Board Blog April/May
Whatungarongaro te tangata, toitu te whenua. Tēna ra koutou katoa.
Ohu Maatu 2014 is done and dusted and what a weekend it was. It was structured around our Annual General Meeting where we all caught up on the activities of the Trust over the past year; however the goal was to make it a much bigger weekend than just the formalities of the AGM. The Kahukura whānau planned a reunion to coincide with the AGM and it was fantastic to see so many of our whānau re-connecting with their Te Tau Ihu whānau and whenua.
Highlights of the weekend were whakawhanaungatanga in our whare tupuna Turangapeke, site visits to our awa and also up the Takaka hill to hear about the taniwha Ngararahuarau and of course a fantastic hakari. Our chairman Paul Morgan announced his retirement from the chair at the AGM and the hakari provided a great opportunity for us to recognise his significant efforts to our organisation. Paul was presented with a taonga on behalf of us all and it was an opportunity for several members to pay tribute to Paul and for Paul to offer some poignant thoughts on his time as the chair of NRAIT.
At our board meeting prior to the AGM we heard from Ian Sheaves from Wakatū Property, who gave us a presentation regarding the proposed Motueka West Development Plan. The discussions that began at the previous hui around access rights to Te Uma was progressed and we are working on developing a framework to govern this. We are also reviewing our Tautoko Policy and as part of this are developing a Tangi Policy to help guide us going forward.
There is also work being put in to determine how best to work with Wakatū Incorporation where we have commonalities in our whakapapa databases. There are some large efficiency gains to be had here, but we need to remain aware of member confidentiality.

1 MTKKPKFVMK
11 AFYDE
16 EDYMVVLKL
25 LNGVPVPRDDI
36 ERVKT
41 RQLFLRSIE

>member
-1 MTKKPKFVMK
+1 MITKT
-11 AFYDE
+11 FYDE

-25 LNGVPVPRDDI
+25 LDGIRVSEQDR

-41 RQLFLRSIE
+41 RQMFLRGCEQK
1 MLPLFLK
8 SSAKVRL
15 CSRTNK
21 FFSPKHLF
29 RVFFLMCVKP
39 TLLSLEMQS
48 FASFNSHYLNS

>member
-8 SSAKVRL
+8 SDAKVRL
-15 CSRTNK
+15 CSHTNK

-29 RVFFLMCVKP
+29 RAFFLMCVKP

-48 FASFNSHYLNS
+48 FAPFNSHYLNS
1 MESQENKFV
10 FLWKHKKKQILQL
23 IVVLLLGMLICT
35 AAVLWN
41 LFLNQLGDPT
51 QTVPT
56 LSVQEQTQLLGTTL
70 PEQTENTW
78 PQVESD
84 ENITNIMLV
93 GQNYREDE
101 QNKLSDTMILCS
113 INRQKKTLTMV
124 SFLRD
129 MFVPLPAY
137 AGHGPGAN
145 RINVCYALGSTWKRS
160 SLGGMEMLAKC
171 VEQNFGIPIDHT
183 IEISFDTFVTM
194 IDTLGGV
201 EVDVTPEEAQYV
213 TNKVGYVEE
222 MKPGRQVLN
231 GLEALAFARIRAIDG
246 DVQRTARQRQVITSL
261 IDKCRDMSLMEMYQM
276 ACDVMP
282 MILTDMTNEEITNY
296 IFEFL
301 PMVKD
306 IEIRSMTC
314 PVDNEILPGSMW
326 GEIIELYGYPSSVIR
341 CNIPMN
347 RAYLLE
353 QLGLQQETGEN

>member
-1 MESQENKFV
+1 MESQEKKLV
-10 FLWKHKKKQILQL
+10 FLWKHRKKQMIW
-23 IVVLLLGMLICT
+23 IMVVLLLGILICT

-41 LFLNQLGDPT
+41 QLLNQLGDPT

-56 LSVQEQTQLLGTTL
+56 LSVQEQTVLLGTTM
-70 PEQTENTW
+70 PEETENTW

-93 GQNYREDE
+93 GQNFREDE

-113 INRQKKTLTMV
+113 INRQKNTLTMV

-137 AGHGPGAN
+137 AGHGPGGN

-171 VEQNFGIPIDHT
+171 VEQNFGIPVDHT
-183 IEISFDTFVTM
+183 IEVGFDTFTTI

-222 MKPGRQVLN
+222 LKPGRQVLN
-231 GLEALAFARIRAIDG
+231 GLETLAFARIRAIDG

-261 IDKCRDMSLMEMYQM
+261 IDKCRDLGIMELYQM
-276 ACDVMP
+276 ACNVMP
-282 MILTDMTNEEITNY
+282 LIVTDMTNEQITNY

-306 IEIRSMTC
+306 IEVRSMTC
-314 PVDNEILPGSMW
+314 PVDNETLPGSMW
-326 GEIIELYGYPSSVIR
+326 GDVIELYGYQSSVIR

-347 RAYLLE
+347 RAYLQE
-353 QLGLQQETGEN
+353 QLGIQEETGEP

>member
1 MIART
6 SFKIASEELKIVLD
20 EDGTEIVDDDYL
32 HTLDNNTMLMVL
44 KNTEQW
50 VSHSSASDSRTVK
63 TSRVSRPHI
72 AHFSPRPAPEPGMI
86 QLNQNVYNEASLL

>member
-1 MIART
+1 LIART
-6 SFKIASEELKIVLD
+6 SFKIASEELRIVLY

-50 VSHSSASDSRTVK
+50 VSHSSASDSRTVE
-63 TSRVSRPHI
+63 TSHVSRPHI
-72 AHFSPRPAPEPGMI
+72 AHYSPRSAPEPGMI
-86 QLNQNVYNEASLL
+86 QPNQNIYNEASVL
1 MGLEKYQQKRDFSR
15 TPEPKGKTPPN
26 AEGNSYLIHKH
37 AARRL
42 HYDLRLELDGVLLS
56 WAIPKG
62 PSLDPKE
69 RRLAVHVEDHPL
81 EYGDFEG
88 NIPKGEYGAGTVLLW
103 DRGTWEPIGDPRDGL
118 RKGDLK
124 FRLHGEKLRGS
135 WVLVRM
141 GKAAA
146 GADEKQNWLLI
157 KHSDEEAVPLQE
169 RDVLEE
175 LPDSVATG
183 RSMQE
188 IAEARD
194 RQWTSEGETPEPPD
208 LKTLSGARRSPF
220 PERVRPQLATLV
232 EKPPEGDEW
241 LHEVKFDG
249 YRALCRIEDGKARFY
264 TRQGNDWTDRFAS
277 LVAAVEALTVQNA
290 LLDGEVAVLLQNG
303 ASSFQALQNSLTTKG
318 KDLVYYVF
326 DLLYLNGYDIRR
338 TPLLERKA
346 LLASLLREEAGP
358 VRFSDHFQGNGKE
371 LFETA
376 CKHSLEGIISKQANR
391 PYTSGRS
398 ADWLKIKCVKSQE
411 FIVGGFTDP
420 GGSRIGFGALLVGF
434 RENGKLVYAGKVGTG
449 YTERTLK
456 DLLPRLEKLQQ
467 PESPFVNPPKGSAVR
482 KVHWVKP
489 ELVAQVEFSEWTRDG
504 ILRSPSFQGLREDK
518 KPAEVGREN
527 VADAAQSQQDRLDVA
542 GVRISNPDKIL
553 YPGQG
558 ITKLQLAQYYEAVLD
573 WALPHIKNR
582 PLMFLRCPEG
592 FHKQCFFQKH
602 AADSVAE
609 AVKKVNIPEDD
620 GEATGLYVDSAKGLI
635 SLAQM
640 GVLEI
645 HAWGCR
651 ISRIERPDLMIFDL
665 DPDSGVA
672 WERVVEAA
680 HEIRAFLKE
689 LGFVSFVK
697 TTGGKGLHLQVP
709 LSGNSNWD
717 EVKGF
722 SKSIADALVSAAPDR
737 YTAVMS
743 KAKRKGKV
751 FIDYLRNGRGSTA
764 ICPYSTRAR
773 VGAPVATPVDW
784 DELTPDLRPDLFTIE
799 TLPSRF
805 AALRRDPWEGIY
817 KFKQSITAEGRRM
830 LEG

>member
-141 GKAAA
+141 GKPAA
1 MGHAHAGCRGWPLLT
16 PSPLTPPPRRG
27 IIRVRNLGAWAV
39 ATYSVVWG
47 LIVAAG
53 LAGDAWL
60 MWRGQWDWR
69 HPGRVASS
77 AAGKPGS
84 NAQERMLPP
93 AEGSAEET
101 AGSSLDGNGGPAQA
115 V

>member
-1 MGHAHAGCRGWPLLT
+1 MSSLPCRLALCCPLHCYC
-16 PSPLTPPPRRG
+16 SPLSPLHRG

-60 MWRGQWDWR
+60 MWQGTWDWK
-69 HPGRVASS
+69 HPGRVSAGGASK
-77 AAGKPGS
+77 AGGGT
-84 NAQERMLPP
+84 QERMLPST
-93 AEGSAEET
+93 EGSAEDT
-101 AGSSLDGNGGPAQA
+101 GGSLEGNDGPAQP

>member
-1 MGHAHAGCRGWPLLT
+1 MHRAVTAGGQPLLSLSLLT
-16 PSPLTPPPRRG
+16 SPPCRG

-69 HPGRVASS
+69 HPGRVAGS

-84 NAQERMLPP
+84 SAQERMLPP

As reported at the AGM we are also working with Habitat for Humanity to look at a joint affordable housing project.
As the weather turns a bit cooler the Board is turning its focus to our upcoming strategic planning session. This is a good opportunity for us to reflect on the previous year and set our strategy for the year ahead of us.
A kati e te whānau, e haere mai ana te hotoke nō reira kia mahana, kia ora, kia koakoa hoki.
NRAIT Board Blog
As you are probably aware one of our large focuses here at NRAIT currently is around communication and how we make sure that our members are aware of what is going on within the organisation. With this in mind we have decided to get our trustees to provide a brief, informal update following board meetings to keep everyone in the loop.
Ngā mihi o te wā hararei ki a koutou katoa
On Friday the 6th of December we met up for our last hui of the year. We covered a lot of ground, I'll pick out some of the highlights.
There has been a lot of talk lately about the skills and strengths of our Trustees. Trustees have been tasked with identifying what they can do to up-skill and ensure that they have an appropriate skill set to perform their duties going forward. As Trustees we are very aware of the importance of preserving and growing our taonga tuku iho. In the ever changing environment that we are operating in we need to make sure that our knowledge remains current and relevant.
There has been a lot of work put in lately to create effective Dashboards, both across our financials and also to help us track progress for our Te Whanake initiatives. These are proving very useful to gain a quick understanding of where things are at.
We have completed our Communications review and a Communications Strategy has been developed. So now it's time to prioritise the suggestions and put them in to action. Thank you for all that have been involved and the invaluable feedback you have provided.